>> process you can always just spawn a thread, and turn it into an
>> LRSP-multi environment. So the distinction is a little vague.
> Nope. An LRSP-single process by definition handles only one request
> at any moment in time, so spawning a thread doesn't change that.
Now I'm confused. If it's a single process, and handles only one
request, isn't that just broken? I don't know of any example of such a
server, since it wouldn't be able to handle concurrent requests.
>> I assume LRSP-single is async, and LRSP-multi is threaded?
> LRSP-single means only one thread. LRSP-multi means multi-threaded.
> Asynchronousness actually implies LRSP-multi, because if you're doing
> an asynchronous event loop the only way you can afford to call a
> blocking 'runCGI()' is to do it in a thread. Twisted and ZServer are
> asynchronous LRSP-multi.
Okay. This seems to mean that Twisted wouldn't use this interface
internally, since they don't want to unnecessarily spawn a thread, and
the interface doesn't seem to allow for a non-blocking API.
OTOH, to support async applications we'd have to standardize the model,
I suppose, and there's several models of passing around control, right?
(Deferred, callbacks, etc) So maybe that's too hard.
> By contrast, synchronous servers can be LRSP-single or LRSP-multi.
> For example, BaseHTTPServer is synchronous, and can be single or
But BaseHTTPServer without threads is kind of a silly thing, right?
You can play with it, but not really use it for anything real.
>> While the LRSP-single app could run in LRSP-multi with a lock, this
>> seems unlikely to work well...? Or would it be okay, because it's
>> naturally short running...? I suppose only the preforking model
>> wouldn't work in the LRSP, since it's likely to be both blocking and
>> not safe for concurrent use in a single process (at least typically).
> I'm not sure that we should describe applications themselves in terms
> of the process model as such. That is, I think we might refer to a
> "threadable" application as one that may be run in LRSP-threaded, and
> "multiprocess safe" as an application that does not require a single
> process. These dimensions don't quite map onto the four process
> models, but rather prescribe what models are *not* usable with that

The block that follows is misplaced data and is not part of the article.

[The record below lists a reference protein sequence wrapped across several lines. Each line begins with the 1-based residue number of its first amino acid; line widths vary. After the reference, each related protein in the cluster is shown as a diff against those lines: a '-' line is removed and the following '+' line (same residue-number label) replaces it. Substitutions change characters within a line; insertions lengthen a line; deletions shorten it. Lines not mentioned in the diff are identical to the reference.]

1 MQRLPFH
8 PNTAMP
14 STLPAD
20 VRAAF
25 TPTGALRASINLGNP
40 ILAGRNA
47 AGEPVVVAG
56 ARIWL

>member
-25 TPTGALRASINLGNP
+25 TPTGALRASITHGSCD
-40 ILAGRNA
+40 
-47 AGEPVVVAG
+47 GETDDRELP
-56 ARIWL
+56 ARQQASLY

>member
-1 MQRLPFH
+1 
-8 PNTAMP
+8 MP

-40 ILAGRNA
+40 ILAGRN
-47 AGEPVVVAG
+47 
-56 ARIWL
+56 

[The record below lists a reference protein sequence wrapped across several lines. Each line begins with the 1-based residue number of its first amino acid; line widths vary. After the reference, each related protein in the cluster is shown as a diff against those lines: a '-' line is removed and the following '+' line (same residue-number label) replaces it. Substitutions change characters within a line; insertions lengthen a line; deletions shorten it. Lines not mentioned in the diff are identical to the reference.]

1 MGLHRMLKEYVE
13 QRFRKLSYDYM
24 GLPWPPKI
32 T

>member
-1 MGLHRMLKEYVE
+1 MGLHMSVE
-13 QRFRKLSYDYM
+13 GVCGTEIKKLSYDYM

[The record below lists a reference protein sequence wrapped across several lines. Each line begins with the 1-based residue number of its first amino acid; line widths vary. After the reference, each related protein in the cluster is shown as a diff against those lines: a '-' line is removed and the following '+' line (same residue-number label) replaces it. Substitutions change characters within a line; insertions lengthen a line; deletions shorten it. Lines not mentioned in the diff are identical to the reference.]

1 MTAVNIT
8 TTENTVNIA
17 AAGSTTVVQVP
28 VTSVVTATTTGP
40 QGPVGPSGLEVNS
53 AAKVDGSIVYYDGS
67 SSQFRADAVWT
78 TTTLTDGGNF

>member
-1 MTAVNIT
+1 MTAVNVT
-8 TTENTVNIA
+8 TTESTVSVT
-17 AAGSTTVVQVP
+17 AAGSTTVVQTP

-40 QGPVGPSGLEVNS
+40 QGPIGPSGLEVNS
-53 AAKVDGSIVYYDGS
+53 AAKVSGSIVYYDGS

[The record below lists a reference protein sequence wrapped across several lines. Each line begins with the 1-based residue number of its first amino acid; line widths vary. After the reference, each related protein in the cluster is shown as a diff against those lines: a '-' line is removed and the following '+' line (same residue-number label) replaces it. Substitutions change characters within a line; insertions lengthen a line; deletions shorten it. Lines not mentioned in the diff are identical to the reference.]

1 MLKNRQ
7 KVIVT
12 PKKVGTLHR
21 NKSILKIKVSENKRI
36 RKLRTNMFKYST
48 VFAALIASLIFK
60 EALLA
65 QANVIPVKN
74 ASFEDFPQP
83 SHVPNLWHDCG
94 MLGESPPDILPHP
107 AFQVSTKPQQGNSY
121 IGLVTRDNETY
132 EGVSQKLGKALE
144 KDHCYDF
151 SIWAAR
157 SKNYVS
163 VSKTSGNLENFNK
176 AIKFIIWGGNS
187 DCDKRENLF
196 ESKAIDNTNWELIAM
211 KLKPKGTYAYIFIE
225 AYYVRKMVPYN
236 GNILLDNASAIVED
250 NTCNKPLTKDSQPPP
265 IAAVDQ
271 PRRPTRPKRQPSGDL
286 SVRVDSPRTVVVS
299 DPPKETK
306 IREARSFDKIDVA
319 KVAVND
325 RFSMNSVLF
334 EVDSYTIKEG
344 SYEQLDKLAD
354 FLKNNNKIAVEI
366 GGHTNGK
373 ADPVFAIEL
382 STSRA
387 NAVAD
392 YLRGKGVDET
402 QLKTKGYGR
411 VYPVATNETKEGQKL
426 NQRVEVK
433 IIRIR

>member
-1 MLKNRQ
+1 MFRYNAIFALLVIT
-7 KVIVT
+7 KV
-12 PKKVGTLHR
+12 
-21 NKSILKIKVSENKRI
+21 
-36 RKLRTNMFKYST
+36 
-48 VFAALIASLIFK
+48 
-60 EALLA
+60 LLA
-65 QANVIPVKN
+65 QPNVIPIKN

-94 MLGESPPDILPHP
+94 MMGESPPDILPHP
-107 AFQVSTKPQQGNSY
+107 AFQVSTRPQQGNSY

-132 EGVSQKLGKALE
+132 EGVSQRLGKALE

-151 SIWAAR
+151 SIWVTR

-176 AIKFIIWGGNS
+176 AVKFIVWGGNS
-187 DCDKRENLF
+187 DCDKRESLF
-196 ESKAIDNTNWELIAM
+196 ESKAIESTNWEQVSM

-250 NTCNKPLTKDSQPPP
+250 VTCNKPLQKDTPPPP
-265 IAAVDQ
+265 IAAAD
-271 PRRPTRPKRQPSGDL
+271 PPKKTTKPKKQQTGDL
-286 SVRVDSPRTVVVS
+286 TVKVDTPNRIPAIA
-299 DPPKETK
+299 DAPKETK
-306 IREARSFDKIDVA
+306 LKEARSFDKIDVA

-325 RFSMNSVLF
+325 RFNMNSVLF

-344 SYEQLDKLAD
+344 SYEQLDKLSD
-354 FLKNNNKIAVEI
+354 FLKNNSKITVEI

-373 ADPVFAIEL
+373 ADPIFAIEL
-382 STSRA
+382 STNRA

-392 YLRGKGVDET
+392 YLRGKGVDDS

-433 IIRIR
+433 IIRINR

> app. That is, an application that *isn't* threadable can't run in
> LRSP-multi, and an application that *isn't* multiprocess-safe can't
> run in prefork or fork-and-die. (i.e., it can only run in one of the
> LRSP models.)
>> I haven't done async much, so that seems more confusing to me. At
>> some point you need to return control, most likely before you have
>> completed the request, and I'm not clear if there are well-defined
>> protocols for this. But I don't really know much about it.
> WSGI is intentionally synchronous; you need LRSP-multi (i.e. threads)
> to run it in an asynchronous web server. I don't know if this is much
> of a problem in practice, but I know that both Twisted and ZServer
> support LRSP-multi in their asynchronous servers.
>> With all this talk of services that are also gateways, it makes me
>> wonder if we should make that idea more explicit, of various levels
>> of delegation.
> Yeah, there's still not even a good consensus as to what to call
> either side of the interface.
> One thing that amazes me about this whole discussion is how something
> so incredibly simple can become so complicated as soon as you have to
> explain it to somebody else. :)
>> But then, while it seems like an elegant way to implement a system
>> (chaining components), it would be a total pain to configure such
>> nested systems. So... either all the more reason to avoid
>> configuration, or these ideas should be collapsed to make them easier
>> to understand for end users (i.e., the system administrator-like
>> people who set up the software).
> I think that most chaining will take place on the "application" side,
> not the "container" side. By that I mean I would expect an
> application to be packaged as a single "service", even if internally
> it's composed of routers and adapters and who knows what.
> Of course, if you then want to integrate that app with others to be
> deployed within the same container, then you as the application
> integrator are bundling them together into a new, higher-level
I was thinking about this, as in my head I went down a
what-if-everything-was-a-filter approach, where each feature was a step
in a chain of these runCGI calls. Anyway, it works to a point, but the
opaqueness of stdout/stdin/environ made me realize it would fall down
long before you could get to any specific code.
There are a lot of useful transformations that couldn't be easily
determined from stdin/environ, and a lot of output transformations that
would be difficult to apply to stdout. Well, they all could be
implemented, but that involves constant construction and deconstruction
of various pieces of the request, and the construction of faux-stdouts
that can be pulled apart and also reconstructed.
> In other words, I don't expect this to be much of a problem in
> practice, because whoever's dealing with a given integration level is
> unlikely to deal with any components "below" the level they're
> integrating them at. Does that make sense?
Yes -- the application (in whatever form), comes as one object, and
that object may reference others, or it may not. As long as you don't
have to instantiate different chains of gateways depending on the
combination of terminal gateways and applications (like if the gateways
adapted the semantics slightly to make the two compatible). But that
should probably be avoided, which is to say chained gateways should be
avoided if possible. It's really more of a clever way to implement
things, than a useful way to distribute reusable components.
Ian Bicking | ianb at colorstudy.com | http://blog.ianbicking.org